Nothing is so contagious as example; and we never do any great good or evil which does not produce its like – Francois de la Rochefoucauld (1613-1680).
Heroes for liberty are not peculiar to any region of the world or to a particular time period or to one sex. They hail from all nationalities, races, faiths, and creeds. They inspire others to a noble and universal cause – that all people should be free to live their lives in peace so long as they do no harm to the equal rights of others. They are passionate not solely for their own liberty, but for that of others as well.
In my last , Real Heroes: Inspiring True Stories of Courage, Character and Conviction, I wrote about 40 individuals whose views, decisions and actions served this cause in various ways. That book planted the seed for this new weekly series to be published each Thursday at FEE.org. But this time, others from around the world will do the writing, and I’ll be content to do the editing while keeping that to a minimum to preserve the author’s voice. It is my hope that when all is said and done some months from now, the literature of liberty will be greatly complemented by this collection of short biographies. The authors will be writing about heroes for liberty who are (or were) citizens of each author’s own country. Each week’s installment will be added to the collection .
The subject of this seventh essay in the series is the Vietnamese human rights activist Dr. Doan Viet Hoat, who turned 75 on Christmas Eve last month. The author, Phan Anh Hong, was one of the many “boat people” who escaped Vietnam when the war ended in 1975. He lives in Dallas, Texas and is a state revenue tax specialist and blogger at nganlau.com. Here’s a 10-minute interview with me about Dr. Doan Viet Hoat on the Bob Harden radio show in Naples, Florida.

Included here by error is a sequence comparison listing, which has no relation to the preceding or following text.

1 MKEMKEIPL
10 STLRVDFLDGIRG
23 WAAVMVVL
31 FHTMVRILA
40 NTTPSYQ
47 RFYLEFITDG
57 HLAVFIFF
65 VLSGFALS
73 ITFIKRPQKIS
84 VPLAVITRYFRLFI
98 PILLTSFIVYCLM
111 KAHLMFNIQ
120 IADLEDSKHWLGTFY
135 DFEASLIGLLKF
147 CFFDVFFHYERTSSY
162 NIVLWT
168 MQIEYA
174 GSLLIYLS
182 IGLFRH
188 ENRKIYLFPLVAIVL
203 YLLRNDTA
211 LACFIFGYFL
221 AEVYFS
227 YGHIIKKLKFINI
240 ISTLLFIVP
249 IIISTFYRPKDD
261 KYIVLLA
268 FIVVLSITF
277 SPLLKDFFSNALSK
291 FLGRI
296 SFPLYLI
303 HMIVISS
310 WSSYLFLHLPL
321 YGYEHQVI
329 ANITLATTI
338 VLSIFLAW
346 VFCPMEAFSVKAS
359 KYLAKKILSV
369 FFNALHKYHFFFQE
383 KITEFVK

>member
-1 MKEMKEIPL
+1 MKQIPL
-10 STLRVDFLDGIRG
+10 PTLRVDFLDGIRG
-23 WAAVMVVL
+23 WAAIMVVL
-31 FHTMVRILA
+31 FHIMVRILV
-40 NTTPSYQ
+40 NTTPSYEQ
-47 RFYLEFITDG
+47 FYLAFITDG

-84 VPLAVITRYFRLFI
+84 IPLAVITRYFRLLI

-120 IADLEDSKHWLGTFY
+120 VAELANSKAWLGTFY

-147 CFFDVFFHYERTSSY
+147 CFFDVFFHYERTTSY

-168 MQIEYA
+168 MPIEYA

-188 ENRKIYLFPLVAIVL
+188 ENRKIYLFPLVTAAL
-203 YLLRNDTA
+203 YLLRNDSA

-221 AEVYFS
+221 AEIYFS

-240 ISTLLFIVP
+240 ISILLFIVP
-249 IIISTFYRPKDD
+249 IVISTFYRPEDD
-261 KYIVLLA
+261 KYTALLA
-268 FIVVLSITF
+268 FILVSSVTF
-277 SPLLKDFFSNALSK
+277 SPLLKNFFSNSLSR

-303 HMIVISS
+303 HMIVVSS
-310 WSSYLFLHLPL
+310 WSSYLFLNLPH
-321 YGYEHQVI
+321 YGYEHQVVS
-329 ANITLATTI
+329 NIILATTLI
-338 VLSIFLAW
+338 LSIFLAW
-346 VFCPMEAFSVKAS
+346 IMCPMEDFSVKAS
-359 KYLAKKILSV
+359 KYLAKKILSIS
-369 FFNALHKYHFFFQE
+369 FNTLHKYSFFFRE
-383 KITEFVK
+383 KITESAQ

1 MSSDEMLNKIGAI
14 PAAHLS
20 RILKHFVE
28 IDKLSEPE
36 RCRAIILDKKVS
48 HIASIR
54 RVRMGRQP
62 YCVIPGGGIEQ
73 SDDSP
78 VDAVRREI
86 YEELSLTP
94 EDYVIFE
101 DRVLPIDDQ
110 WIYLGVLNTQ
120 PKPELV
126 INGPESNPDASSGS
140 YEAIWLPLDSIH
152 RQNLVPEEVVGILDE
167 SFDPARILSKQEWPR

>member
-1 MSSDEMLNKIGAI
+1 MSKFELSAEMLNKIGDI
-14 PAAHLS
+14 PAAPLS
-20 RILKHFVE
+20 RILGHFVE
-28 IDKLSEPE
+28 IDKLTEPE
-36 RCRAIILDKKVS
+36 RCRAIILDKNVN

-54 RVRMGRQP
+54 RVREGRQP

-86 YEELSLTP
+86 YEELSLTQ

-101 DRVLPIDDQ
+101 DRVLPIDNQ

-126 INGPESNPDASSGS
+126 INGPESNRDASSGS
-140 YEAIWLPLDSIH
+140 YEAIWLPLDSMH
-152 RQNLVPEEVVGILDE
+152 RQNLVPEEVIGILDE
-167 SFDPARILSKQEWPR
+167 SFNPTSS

--- Lawrence W. Reed, President, Foundation for Economic Education
The man I am fortunate to tell you about as part of this “Heroes” series is alive and well at 75, and someone I know personally. Let me first offer some words about who he is and what he’s done. Then I’ll tell you why I admire and respect him immensely.
Working for a Freer Vietnam
Dr. Doan Viet Hoat was born on Christmas Eve in 1942 near Hanoi in what was then French Indochina, now Vietnam. After earning his Ph.D. in America (at Florida State University in 1971), he returned to South Vietnam and became a professor and later vice president of the first private Buddhist university in Saigon (now Ho Chi Minh City).
Just four years later, the communists from the North conquered the country, seized the university, and arrested Dr. Doan in a mass roundup of intellectuals with ties to the U.S. For no other reason than those ties, he was remanded without trial to a “re-education camp” for twelve years. He shared a prison room there with 40 other people.
When finally released, he might have fled the country to join friends and relatives in the U.S., but he chose instead to stay and work for change. He started an illegal, underground newsletter called “Freedom Forum” and declared in its first issue,
A new struggle has started ... It is the war against poverty, backwardness and arbitrariness. It is the aspiration toward a rich, strong, progressive, free and democratic Vietnam. And in this new struggle, there can be only one winner, the nation and people of Vietnam; and only one loser, the forces of dogmatism, arbitrariness and backwardness.
A year later, police raided his home and arrested him. He was then convicted of conspiring to overthrow the communist regime and sentenced to another 15 years in prison. While incarcerated, he wrote pro-freedom essays and arranged for some of them to be smuggled out, for which he received increasingly harsh punishment, endured assignment to hard labor, and suffered degenerating health because of poor conditions and lack of medical treatment.
Thanks largely to pressure from foreign governments and international human rights organizations, Dr. Doan was released and expelled from Vietnam in 1998. He was granted citizenship by the U.S. where, in the last 20 years, he has continued to champion human rights and received numerous awards for his courage, including being named by the International Press Institute as one of its “50 World Press Freedom Heroes” of the 20th century. After two years as a scholar-in-residence at Catholic University of America, he retired and now resides in the Washington, D.C. area.
The Nature of Heroes